Not many players can claim to have had a career quite like Yannick Carrasco. The magical winger went from Monte Carlo to Madrid via Liaoning in Northeast China, and now the 27-year-old has travelled to Saint Petersburg to represent Belgium in this pan-European Championship. Against Russia, Carrasco ensured it was a tour worth embarking on.
Imitating the likes of Ronaldo in 2002 and Phil Foden more recently, Carrasco decided to switch up his hair, dying it blonde ahead of the tournament similar to Aaron Ramsey in 2016. Football legend suggests that you flip a coin whenever a star footballer makes a drastic change to their hairstyle, and their form either improves to an iconic level or plummets to become infamous a la Fernando Torres in 2010.
However, regardless of the colour of his hair, the Atletico wide player picked up where he left off in Spain’s capital this season, which helped deliver a title for Diego Simeone’s side. Carrasco was a constant menace in Belgium’s Euro 2020 bow, first flirting with damaging the Russian defence as he tried to get onto a Thorgan Hazard through ball, but Eden’s younger brother unfortunately overhit the pass.
Carrasco was more threatening later in the first half, as he rather impressively weaved his way through several Russian players. The Madrid winger showcased his terrific footwork and close control to jink away from Dmitri Barinov and Mario Fernandes, entering the penalty area while doing so before smashing an effort narrowly over the crossbar.
In the second half, Carrasco used his pace to charge forward at defenders, knocking the ball a distance behind the backline before showing off his incredible speed. His forward running ensured Belgium had a direct aspect to their game – yet what of his final ball? It was inconsistent in Saint Petersburg, but his vision provided plenty of promise for the remainder of the tournament. He curled one particularly excellent ball towards Romelu Lukaku, who hit a double on the night, but it was just overhit.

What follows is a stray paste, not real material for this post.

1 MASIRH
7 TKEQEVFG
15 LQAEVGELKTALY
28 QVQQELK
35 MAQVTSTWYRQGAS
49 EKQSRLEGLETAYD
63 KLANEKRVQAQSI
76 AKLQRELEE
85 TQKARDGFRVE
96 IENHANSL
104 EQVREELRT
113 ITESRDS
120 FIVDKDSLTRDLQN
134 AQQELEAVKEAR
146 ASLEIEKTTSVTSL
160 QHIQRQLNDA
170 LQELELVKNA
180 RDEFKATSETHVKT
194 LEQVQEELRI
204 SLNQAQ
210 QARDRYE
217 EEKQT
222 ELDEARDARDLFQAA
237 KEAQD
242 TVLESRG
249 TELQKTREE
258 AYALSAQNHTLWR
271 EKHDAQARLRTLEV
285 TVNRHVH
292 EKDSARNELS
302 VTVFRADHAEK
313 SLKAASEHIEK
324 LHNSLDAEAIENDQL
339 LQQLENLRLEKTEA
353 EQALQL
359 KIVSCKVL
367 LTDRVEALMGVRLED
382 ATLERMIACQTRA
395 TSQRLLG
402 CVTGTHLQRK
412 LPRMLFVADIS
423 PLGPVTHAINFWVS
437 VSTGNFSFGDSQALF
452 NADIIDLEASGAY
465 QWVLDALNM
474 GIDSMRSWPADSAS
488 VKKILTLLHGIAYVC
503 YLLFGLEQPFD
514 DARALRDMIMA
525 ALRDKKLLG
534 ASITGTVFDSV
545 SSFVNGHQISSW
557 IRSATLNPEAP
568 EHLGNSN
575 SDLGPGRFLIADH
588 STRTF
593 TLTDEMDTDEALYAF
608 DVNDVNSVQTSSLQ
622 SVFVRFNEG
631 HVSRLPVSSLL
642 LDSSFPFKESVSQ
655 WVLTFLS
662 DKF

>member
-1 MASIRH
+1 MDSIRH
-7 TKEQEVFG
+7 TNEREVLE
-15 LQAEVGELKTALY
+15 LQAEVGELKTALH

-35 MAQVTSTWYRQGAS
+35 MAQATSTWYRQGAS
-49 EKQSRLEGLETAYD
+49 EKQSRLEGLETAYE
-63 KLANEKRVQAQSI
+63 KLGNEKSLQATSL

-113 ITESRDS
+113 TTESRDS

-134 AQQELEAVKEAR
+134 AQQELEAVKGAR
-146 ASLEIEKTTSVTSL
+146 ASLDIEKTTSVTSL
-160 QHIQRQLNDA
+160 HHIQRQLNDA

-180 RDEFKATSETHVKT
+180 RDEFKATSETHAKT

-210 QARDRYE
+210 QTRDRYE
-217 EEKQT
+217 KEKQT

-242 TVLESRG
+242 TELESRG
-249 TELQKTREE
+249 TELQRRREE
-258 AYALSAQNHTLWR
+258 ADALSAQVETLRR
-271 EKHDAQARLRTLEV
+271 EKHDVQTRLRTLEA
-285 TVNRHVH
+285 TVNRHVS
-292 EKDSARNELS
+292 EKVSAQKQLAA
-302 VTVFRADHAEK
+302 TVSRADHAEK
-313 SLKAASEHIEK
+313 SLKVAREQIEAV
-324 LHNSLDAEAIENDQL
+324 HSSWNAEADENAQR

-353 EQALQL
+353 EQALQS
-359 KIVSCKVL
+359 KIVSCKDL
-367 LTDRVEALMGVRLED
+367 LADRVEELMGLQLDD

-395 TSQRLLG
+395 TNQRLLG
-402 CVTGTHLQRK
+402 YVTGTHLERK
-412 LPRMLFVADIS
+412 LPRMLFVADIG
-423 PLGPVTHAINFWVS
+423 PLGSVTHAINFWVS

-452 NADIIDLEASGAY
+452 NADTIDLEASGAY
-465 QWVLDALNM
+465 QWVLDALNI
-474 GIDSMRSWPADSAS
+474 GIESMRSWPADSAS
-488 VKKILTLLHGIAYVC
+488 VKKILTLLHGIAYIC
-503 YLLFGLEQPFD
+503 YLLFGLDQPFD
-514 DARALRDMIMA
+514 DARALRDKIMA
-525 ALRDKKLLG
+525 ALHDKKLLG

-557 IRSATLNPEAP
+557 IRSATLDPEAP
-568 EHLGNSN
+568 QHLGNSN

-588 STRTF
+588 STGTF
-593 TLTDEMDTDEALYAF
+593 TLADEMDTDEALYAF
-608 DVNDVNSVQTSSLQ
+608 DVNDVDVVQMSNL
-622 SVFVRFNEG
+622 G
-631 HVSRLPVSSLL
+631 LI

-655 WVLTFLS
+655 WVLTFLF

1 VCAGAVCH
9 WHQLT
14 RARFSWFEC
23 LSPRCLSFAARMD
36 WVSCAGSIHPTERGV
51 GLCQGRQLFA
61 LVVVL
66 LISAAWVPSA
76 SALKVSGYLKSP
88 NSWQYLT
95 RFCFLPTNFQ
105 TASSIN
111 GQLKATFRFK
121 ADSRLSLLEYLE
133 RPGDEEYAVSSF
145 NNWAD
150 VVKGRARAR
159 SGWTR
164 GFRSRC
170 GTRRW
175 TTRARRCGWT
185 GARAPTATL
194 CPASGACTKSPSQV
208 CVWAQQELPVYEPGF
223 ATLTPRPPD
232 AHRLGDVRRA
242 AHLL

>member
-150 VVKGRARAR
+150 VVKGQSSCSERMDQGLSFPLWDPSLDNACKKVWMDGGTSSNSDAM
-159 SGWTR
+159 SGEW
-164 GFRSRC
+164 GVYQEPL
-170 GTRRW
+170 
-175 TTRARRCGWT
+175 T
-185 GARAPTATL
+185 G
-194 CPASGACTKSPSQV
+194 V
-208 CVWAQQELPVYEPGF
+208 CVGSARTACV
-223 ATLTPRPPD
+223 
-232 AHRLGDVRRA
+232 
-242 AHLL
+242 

Ultimately, Carrasco’s direct dribbling and mentality propelled Belgium forwards. His pace and ability to carry the ball instilled fear in each and every Russian he squared up against, particularly Brazilian-born Fernandes. The right-back could not deal with Carrasco’s trickery, and the Atletico winger’s style would have given Fernandes flashbacks to the joga bonito days that took a hold of Brazilian football in the noughties.
Quite frankly, there aren’t many players who can go to China in the midst of their prime and return to La Liga – one of Europe’s elite leagues – as a stronger, more complete player. Carrasco has been hugely influential for El Cholo’s Atleti and his influence has appeared to now spread across the Belgian team – one of the top nations in European football and considered by many as favourites to lift the Henri Delauney Cup at Wembley Stadium on 11 July.
Lukaku may have stolen the plaudits as his brace led Roberto Martinez’s side to a 3-0 win, but make no mistake: Carrasco was the most dangerous player on the pitch, and he was just getting started against Russia.